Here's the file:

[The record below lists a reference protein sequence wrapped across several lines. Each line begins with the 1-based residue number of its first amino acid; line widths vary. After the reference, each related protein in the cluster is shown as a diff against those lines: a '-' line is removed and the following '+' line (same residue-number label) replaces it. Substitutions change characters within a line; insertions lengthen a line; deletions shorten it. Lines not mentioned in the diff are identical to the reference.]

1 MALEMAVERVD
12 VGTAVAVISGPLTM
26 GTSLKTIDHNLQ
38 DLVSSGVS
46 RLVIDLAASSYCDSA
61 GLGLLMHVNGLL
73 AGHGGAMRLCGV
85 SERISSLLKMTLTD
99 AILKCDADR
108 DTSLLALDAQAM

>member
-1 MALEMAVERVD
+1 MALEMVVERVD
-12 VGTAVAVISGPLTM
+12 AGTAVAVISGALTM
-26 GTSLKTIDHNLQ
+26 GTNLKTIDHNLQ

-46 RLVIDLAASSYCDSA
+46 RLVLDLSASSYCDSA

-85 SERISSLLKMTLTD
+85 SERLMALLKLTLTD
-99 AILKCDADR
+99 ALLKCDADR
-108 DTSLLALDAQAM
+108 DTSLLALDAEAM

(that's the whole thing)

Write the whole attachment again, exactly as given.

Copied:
[The record below lists a reference protein sequence wrapped across several lines. Each line begins with the 1-based residue number of its first amino acid; line widths vary. After the reference, each related protein in the cluster is shown as a diff against those lines: a '-' line is removed and the following '+' line (same residue-number label) replaces it. Substitutions change characters within a line; insertions lengthen a line; deletions shorten it. Lines not mentioned in the diff are identical to the reference.]

1 MALEMAVERVD
12 VGTAVAVISGPLTM
26 GTSLKTIDHNLQ
38 DLVSSGVS
46 RLVIDLAASSYCDSA
61 GLGLLMHVNGLL
73 AGHGGAMRLCGV
85 SERISSLLKMTLTD
99 AILKCDADR
108 DTSLLALDAQAM

>member
-1 MALEMAVERVD
+1 MALEMVVERVD
-12 VGTAVAVISGPLTM
+12 AGTAVAVISGALTM
-26 GTSLKTIDHNLQ
+26 GTNLKTIDHNLQ

-46 RLVIDLAASSYCDSA
+46 RLVLDLSASSYCDSA

-85 SERISSLLKMTLTD
+85 SERLMALLKLTLTD
-99 AILKCDADR
+99 ALLKCDADR
-108 DTSLLALDAQAM
+108 DTSLLALDAEAM